US 1707013 A
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Description (OCR text may contain errors)
March 26, 1929. J, A, HOEGGER 1,707,013
WALL CABINET Original Filed April 17. 1926 5 Shets-Sheet l 5*. Sugg/ido;
@31% elboyww y March 26, 1929. J, A HQEGGER 1,707,013
WALL CABINET orignial Filed April 17. 1926 s sheets-sheet 2 March 26, 1929. J, A, HQEGGER "1,707,013
WALL CABINET Original Filed April 17. 1926 5 Sheets-Sheet 5 .llmlmI Patented Mar. 26, 1.9.29.
UNITED STATES N 1,707,013 PATENToFFlcE.
:rosErH n. HQEGGEE, or JERSEY cITY, NEW .'rEEsEY.
Application led April 17, 1926, Serial My invention relates yto improvements in cabinets such as are supported in a wall, for example a medicine cabinet for bath rooms and the like, although ymy improved cabinet is adapted for any necessary or de\ .tially flat against the Wall. The object of this arrangement is to get away from the -conspicuousness of the cabinet. An objection to most wall cabinets is that they are so conspicuous that they are sometimes ugly. My linvention is also intended to produce a.
` cabinet which is simple, convenient, and
relatively inexpensive when its utility and beautyare considered. My invention 1s 1ntended further to produce a strong, durable structure, and .particularly to make the door and its hanging connections strong but Wlth the. working parts concealed. These and other advantages will appear more clearly from the following description.
Reference is to be had to the accompanying drawings 'forming a part of this speciication, in which similar references char'- acters indicate correspondingl parts in all the views. i q
`Figure lis a brokenv front elevation of the cabinet embodying my invention, parts being broken away to show its structure.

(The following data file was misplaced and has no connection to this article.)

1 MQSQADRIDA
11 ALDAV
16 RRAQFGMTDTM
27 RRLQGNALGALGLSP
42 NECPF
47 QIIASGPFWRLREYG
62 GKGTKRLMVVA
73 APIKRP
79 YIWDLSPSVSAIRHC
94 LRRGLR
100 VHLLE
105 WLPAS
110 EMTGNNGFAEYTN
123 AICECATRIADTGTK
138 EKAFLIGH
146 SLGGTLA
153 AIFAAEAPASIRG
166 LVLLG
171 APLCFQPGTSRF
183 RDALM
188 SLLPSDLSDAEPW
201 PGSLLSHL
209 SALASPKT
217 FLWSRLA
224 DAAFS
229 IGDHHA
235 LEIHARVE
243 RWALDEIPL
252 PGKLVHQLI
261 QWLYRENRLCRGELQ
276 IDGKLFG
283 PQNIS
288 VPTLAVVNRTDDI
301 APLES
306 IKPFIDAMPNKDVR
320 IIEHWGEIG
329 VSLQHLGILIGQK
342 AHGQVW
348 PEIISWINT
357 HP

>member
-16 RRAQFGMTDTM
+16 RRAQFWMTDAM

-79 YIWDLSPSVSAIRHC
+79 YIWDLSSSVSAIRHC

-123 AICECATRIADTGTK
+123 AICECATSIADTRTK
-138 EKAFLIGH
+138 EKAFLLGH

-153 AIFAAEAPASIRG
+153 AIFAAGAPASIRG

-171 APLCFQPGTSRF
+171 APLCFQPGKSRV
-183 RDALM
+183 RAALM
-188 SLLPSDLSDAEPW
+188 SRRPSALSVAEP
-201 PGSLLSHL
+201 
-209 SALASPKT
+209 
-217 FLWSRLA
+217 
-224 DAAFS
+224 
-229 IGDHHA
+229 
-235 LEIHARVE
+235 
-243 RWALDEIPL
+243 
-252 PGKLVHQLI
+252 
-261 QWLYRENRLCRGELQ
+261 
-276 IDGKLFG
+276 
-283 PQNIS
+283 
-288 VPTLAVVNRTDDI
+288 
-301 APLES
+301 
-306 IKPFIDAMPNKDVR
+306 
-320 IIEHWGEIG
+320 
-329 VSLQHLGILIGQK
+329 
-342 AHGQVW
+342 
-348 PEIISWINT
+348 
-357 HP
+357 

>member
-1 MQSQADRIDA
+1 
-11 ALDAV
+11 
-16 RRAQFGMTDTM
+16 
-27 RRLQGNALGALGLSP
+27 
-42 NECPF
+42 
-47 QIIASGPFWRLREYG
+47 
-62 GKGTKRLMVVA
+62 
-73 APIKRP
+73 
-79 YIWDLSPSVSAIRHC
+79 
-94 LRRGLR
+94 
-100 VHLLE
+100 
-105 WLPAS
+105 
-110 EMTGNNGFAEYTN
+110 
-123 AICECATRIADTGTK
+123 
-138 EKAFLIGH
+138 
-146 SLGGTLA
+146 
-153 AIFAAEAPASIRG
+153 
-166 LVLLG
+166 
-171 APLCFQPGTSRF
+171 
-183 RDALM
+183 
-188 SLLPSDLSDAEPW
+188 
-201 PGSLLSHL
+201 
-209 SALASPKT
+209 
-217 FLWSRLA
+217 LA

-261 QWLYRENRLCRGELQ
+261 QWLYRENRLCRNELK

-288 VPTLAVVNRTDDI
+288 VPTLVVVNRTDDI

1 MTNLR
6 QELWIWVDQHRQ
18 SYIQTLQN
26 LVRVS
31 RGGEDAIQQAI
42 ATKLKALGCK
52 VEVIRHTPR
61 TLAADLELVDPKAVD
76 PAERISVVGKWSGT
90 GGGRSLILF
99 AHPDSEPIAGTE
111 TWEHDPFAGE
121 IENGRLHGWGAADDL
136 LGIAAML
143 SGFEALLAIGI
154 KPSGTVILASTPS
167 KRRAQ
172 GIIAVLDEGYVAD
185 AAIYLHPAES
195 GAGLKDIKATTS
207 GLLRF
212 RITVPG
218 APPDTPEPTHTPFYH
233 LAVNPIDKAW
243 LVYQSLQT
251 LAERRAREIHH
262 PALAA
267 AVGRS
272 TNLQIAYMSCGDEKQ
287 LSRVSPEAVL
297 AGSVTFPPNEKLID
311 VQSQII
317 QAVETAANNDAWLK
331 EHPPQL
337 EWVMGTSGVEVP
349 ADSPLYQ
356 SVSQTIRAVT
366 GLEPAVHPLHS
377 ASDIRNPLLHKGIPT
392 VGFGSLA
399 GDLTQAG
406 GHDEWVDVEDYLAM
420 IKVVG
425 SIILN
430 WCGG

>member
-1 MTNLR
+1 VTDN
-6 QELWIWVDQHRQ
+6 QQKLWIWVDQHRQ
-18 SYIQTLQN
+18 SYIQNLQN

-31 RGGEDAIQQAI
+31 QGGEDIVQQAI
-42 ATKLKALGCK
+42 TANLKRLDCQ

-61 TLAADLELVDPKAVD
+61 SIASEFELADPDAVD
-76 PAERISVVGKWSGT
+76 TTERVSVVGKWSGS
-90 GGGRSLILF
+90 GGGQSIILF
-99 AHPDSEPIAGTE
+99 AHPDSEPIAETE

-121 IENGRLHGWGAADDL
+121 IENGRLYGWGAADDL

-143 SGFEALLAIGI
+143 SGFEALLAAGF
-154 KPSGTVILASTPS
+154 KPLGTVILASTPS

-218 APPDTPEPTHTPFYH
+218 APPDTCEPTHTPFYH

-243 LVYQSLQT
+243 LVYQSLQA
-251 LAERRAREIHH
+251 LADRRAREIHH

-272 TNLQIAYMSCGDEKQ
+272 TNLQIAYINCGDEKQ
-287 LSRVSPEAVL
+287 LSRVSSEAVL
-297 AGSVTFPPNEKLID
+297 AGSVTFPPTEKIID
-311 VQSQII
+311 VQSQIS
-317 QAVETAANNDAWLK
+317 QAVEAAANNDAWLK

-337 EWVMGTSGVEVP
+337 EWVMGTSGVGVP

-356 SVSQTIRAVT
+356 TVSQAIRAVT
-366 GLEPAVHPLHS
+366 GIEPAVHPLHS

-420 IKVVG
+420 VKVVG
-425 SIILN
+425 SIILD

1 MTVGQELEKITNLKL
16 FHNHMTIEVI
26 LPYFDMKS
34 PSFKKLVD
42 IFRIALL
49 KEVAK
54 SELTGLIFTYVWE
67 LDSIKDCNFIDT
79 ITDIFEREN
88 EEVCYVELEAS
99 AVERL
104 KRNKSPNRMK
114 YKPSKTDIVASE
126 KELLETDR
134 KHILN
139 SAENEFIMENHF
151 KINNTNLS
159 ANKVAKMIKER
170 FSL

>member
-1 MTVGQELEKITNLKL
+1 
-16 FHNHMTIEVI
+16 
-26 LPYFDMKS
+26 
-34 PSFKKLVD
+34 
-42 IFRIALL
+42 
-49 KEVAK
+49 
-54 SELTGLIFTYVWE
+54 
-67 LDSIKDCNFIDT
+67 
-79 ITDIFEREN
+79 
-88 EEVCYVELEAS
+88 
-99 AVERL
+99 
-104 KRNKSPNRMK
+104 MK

Figure 2 is a cross section on the line 2--2 of Figure 1.
Figure 3 is a broken enlarged elevation with yparts in section of a hinged corner portion of the cabinet door and its sup ort.v P,Figure 4 is a broken sectional elevation on the line 4-4 of Figure 3.
Figure 5 is a broken sectional plan lon the line 5-5 of Figure 3.
Fi re 6 is a broken vertical section on thellnes 6-6 -of Figure-5.
Figure 7 is a detail of one of the door frame braces. v
Figure 8 isa vertical section on the line 9-9 of Figure 1, looking toward the left in said Figure.
lFigure 9 is a section similar to Figure 8 but looking in the opposite direction..
Figure 10 'is a detail of one of the shelf sup orting strips..
igure 11 is a detail front elevation of a shelf supporting bracket, and
No. 102,657. Renewed .April 13, 1928.
Figure 12 is a section on the line 12--12 of Figure 11.
The bod-y 10 'of the bracket is a boxlike structure preferably rectangular, and
.also preferably formed of sheet metal. It
is adapted to lie in a niche or hole 11 in the Wall, but instead of Aextending partly through thewall7 the hole may extend entirely through it, as where a hole is left for access to ipes or the like. Around'the front edge of) the body 10 is al 'flat iange 12 which lies snug against the wall around the niche or hole 11.